We all—men and women—were created in the image of God. Fearfully and wonderfully made, fashioned as living icons of the bravest, wisest, most stunning Person who ever lived. Those who have ever seen him fell to their knees without even thinking about it, as you find yourself breathless before the Grand Canyon or the Alps or the sea at dawn. That glory was shared with us; we were, in Chesterton’s phrase, “statues of God walking about in a Garden,” endowed with a strength and beauty all our own. All that we ever wished we could be, we were—and more. We were fully alive.
So God created man in his own image, in the image of God he created him; male and female he created them. (Genesis 1:27)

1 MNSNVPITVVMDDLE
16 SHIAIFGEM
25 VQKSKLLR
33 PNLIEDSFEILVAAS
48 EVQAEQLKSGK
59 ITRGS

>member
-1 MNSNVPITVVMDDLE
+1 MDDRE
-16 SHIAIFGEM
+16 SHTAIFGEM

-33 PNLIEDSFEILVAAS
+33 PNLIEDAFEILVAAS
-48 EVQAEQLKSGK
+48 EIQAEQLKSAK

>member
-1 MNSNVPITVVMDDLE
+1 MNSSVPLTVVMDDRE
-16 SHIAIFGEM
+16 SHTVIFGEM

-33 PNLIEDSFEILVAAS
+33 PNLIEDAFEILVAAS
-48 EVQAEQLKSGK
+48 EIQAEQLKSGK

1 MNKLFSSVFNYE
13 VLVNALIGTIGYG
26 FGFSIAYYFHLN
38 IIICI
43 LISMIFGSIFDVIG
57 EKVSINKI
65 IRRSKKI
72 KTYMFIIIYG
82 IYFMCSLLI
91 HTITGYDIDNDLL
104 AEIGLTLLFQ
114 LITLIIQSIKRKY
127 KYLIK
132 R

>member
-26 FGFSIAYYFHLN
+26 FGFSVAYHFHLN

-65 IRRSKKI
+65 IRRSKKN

When I look at the night sky and see the work of your fingers— the moon and the stars you have set in place — what are mortals that you should think of us, mere humans that you should care for us? For you made us only a little lower than God, and you crowned us with glory and honor. (Psalms 8:3–5 NLT)
I daresay we’ve heard a bit about original sin, but not nearly enough about original glory, which comes before sin and is deeper to our nature. We were crowned with glory and honor. Why does a woman long to be beautiful? Why does a man hope to be found brave? Because we remember, if only faintly, that we were once more than we are now. The reason you doubt there could be a glory to your life is because that glory has been the object of a long and brutal war.
And that’s the memo.
By John Eldredge from Waking the Dead